Wishing all your wishes get sealed this Yom Kippur.
Source: Tablet Magazine
@ Congregation Beth Ami
Archive for the ‘About’ Category.
As you might have read in the Shofar the library is not accepting book donations right now. Below is a bit of an explanation of why.
I am grateful, that unlike a few times in the past, the library was not covered with donated books, when I came in last Sunday after a month or so break. On the one hand I am very appreciative of everybody who considers donating their books to the library. On the other hand, we usually either already have the books we receive this way or they or in such condition that we cannot wholeheartedly embrace them in our collection or they are books that the library doesn’t really need, such as various version of old prayerbook. There are lots of exceptions of course, but 90% of the donated books fall into one of these categories.
I am sad to say that we don’t have a simple way of disposing unwanted books.
As a result of these limited options we have books that have been waiting for somebody to take them away from us for years. If you have any additional idea what we can do with the old books let me know.
*Full disclosure: your humble librarian is on the JCC board.
The library is open the following Sundays during the 2012-2013 school year, from 9.15 to 12.30. These are the mornings when our doors will be open:
I managed to post these dates on the library’s door although printing it wasn’t simple. I had some networking difficulties, but eventually I figured that I can just take a little USB/pen/flash/drive over to the printer in the office and print straight from there. This way I managed to print the permissions slips for the students, that their parents need to sign ensuring that their children can take books from the library. When I wanted to disburse them during their lunch one of the parents asked whether they have to fill the form our again, considering that they did it last year. I checked the form and noticed that there was no date on it; it didn’t specify what time period it was valid for. So I answered, no you don’t have to fill it out again.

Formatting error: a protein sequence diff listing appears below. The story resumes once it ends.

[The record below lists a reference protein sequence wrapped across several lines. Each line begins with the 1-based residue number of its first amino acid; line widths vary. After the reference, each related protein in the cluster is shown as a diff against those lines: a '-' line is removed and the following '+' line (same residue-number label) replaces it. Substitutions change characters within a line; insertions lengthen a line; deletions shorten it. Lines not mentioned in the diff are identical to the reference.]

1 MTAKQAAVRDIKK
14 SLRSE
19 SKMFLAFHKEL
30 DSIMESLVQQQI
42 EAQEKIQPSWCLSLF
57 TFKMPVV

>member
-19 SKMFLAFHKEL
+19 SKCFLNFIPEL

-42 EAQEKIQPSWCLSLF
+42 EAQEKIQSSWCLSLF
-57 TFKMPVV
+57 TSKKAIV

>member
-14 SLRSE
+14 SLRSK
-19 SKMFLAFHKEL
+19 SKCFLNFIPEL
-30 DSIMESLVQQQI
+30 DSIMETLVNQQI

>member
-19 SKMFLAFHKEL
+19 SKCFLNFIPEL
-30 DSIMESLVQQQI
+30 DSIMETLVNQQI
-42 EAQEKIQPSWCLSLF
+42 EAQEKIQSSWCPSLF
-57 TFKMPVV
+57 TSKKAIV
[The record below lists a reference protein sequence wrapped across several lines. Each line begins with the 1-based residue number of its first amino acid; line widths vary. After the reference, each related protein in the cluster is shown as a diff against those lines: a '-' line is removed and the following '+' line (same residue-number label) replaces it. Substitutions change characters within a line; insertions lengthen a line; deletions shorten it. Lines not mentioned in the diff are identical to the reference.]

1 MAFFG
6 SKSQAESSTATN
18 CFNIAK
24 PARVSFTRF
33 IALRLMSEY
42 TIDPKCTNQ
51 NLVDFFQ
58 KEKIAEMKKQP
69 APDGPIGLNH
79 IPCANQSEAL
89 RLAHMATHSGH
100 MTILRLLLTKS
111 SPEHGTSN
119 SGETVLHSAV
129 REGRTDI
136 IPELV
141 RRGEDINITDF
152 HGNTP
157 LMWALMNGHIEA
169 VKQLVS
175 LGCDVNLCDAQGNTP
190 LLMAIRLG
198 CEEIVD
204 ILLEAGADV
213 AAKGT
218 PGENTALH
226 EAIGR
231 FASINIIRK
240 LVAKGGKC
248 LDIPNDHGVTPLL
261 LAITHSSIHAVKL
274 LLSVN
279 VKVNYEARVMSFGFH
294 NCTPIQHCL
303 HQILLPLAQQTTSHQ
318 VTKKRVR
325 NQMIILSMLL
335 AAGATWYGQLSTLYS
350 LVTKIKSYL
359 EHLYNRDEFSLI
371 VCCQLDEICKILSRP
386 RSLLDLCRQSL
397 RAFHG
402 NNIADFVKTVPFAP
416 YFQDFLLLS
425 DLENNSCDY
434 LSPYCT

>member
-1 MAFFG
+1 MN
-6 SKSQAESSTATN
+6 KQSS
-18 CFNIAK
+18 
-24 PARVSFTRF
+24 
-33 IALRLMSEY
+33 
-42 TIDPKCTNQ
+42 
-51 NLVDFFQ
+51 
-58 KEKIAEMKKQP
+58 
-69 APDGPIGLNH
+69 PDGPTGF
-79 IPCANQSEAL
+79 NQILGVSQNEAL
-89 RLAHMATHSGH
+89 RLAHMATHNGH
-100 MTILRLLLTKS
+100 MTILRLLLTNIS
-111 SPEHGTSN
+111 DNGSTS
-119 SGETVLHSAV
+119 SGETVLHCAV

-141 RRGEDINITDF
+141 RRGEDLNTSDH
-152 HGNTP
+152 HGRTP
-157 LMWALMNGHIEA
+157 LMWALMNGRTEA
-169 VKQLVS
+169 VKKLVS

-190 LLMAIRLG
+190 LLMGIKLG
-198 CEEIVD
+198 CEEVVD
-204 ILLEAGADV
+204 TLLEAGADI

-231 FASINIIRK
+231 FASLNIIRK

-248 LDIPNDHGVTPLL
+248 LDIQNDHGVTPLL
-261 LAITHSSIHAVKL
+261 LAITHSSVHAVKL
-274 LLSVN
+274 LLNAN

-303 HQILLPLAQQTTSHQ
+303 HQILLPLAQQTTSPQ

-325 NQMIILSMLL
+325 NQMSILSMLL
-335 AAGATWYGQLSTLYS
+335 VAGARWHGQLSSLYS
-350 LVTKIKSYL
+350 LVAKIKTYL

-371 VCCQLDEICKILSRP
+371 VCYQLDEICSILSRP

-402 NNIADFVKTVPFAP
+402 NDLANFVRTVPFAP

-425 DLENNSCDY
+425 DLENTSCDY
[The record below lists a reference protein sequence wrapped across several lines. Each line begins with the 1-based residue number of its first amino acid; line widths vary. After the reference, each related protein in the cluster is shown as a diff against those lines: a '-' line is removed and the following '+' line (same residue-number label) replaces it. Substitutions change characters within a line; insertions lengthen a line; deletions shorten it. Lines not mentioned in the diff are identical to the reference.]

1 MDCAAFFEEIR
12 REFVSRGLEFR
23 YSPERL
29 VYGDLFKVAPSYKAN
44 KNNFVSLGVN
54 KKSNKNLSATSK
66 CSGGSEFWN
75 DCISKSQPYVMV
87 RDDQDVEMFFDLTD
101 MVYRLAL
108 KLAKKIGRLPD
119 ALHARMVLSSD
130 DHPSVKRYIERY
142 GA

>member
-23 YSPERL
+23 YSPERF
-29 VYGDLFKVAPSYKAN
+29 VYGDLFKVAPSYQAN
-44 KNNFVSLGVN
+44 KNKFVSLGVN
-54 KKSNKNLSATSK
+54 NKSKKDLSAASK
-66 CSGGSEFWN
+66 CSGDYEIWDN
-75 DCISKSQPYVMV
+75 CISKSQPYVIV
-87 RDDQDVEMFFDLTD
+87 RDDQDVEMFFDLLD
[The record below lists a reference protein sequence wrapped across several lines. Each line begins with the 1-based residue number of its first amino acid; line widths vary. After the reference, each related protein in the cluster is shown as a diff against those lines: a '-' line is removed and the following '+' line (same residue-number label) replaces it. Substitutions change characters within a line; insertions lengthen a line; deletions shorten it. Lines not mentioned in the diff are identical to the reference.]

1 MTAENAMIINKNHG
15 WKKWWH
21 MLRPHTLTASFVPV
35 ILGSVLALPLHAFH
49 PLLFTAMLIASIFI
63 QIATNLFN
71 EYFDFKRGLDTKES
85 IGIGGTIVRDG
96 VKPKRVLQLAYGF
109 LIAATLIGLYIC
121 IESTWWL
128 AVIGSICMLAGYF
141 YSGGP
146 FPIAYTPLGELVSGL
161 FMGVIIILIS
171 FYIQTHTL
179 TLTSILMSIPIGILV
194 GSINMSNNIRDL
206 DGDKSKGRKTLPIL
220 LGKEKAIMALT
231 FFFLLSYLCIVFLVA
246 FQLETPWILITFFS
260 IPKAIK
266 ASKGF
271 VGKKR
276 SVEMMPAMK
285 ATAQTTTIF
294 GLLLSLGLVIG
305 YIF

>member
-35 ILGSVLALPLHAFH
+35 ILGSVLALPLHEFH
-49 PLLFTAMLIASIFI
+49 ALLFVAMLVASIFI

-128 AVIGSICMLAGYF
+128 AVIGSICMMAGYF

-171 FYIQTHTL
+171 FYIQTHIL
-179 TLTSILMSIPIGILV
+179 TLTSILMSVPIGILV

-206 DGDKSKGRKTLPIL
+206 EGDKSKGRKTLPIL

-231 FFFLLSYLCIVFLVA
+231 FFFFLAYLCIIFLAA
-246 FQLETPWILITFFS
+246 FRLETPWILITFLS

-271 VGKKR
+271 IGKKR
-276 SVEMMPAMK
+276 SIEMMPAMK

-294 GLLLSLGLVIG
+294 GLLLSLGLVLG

The first day at the library went invigoratingly. There was a lot of great energy on campus. I enjoyed seeing with people again, whom I haven’t seen most summer. I also met with the new youth leader and a new family with four children. I made sure to get their information, so I could add them as official patrons to the Library’s circulation system. Now they are all ready to borrow books and other items.
I also enjoyed videoing the religious school’s first Havdallah with Rabbi Miller.Unfortunately my camera ran out of battery in the middle of it and my extra battery was out of juice. So I will be able to post only the beginnings of the ritual on YouTube, but I will do it nevertheless.
I also processed a month’s worth of mail. There were some gems in it, like the new issue of The Jewish Bible Quarterly and the CJ-Voices of Conservative/Masorti Judaism. (Both of these are available for your perusal now.) Another important action item was to renew the Library’s membership in the Association of Jewish Libraries.
It was a great morning, looking forward to the next one. See you next time the library is open, in two weeks on September 23. I take that back: I will see most of you at the High Holiday Services before that. If I don’t see you let me wish you now
This post was written last week but accidentally didn’t get posted.
The library and its librarian is back after the break due to the Passover festivities. Today was another fun day at the library.
I got a call earlier the week that today the religious school school’s 10-12 year old students will need books on Israel. Thus as soon as I got into the library I pulled 3+3 books for them. The first set of three included